First, we look at the heart. In the setting of hypotension, we want to know how well the heart is squeezing and ejecting. Is the heart the problem or is it trying to compensate for a problem somewhere else? The primary pathologies to assess are systolic heart failure, pericardial effusion & tamponade, and right ventricular strain for pulmonary embolism.
There are four primary cardiac views including the Parasternal Long Axis View, Parasternal Short Axis View, Apical 4 Chamber view, and Subxiphoid View. It is important to learn all of these views since the body habitus between patients can vary greatly.
POCUS 101 Note: Remember, using the eFAST or abdominal preset will have the orientation marker on the left side of the screen instead of the right side like in the cardiac preset. This will require you to flip your probe indicator 180 degrees on your probe to obtain the appropriate cardiac views.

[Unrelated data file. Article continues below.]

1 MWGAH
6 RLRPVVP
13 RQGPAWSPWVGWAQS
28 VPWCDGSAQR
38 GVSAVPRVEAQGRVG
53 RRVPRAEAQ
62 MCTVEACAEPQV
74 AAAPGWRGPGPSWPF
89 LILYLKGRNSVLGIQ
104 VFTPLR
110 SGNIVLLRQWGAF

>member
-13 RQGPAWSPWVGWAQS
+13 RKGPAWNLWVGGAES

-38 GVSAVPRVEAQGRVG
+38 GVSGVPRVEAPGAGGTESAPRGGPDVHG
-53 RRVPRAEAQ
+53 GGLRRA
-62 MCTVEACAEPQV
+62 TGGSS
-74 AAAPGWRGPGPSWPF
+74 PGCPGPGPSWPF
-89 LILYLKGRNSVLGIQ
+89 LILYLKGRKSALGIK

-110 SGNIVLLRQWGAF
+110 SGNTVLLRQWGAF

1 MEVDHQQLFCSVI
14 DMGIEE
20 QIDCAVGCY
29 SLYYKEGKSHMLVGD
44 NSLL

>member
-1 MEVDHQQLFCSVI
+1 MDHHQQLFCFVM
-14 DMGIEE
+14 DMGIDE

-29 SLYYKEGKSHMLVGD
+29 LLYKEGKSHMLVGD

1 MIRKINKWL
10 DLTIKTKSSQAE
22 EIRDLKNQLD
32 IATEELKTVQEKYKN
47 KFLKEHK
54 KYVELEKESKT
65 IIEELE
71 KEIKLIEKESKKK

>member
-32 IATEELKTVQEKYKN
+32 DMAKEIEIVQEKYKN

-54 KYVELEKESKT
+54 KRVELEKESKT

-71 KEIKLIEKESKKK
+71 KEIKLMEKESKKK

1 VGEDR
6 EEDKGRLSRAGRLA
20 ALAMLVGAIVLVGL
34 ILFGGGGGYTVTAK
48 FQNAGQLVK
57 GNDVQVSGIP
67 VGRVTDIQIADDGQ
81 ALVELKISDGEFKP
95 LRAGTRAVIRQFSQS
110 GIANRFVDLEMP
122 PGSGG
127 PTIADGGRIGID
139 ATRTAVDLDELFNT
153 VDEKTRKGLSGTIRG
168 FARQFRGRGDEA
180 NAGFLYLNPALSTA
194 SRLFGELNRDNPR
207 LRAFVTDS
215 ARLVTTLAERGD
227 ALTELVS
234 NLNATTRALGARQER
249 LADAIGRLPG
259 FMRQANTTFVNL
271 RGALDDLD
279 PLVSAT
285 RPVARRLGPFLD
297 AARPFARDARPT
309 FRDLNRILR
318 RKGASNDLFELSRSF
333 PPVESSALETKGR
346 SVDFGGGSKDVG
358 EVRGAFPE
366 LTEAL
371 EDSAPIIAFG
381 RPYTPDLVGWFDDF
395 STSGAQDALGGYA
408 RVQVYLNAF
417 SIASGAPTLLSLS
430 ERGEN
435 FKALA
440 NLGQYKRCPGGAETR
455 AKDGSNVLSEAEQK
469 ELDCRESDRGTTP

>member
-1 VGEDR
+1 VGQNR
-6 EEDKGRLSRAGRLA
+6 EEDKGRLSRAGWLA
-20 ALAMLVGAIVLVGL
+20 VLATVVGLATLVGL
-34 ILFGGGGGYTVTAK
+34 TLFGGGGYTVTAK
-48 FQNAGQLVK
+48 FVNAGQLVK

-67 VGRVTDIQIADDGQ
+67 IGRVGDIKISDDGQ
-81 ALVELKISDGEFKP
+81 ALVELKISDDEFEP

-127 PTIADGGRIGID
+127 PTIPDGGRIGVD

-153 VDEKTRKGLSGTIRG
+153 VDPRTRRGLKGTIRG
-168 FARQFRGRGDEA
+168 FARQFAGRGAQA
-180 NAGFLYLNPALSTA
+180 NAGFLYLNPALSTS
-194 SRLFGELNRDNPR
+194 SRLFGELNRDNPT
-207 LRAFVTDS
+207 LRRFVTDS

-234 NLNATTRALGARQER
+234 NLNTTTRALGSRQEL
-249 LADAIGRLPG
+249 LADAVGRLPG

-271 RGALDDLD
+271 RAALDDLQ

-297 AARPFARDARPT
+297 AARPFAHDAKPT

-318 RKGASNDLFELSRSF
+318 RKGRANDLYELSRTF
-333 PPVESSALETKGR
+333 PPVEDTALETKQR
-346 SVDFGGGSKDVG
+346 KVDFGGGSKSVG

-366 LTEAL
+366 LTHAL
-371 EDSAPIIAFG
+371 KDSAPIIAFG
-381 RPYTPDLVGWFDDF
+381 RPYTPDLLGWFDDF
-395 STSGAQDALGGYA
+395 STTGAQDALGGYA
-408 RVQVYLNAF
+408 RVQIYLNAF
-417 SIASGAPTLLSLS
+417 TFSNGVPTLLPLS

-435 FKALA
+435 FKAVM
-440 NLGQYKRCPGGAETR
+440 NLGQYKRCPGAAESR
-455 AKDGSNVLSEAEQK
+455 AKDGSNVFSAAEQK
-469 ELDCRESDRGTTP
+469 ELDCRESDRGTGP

Ejection Fraction Assessment
- Observe the left ventricle throughout the cardiac cycle. Is it hyperdynamic or hypodynamic? Does it squeeze uniformly?
- Next, note the anterior leaflet of the mitral valve. Does it move freely and approach the interventricular septum with each diastolic filling? If not, the heart’s contractile function may be impaired and the patient may be experiencing an exacerbation of systolic heart failure resulting in hypotension.
- If the heart appears hyperdynamic, the source of hypotension may be related to hypovolemia or sepsis. This can be determined by continuing to evaluate the patient using the rest of the RUSH exam.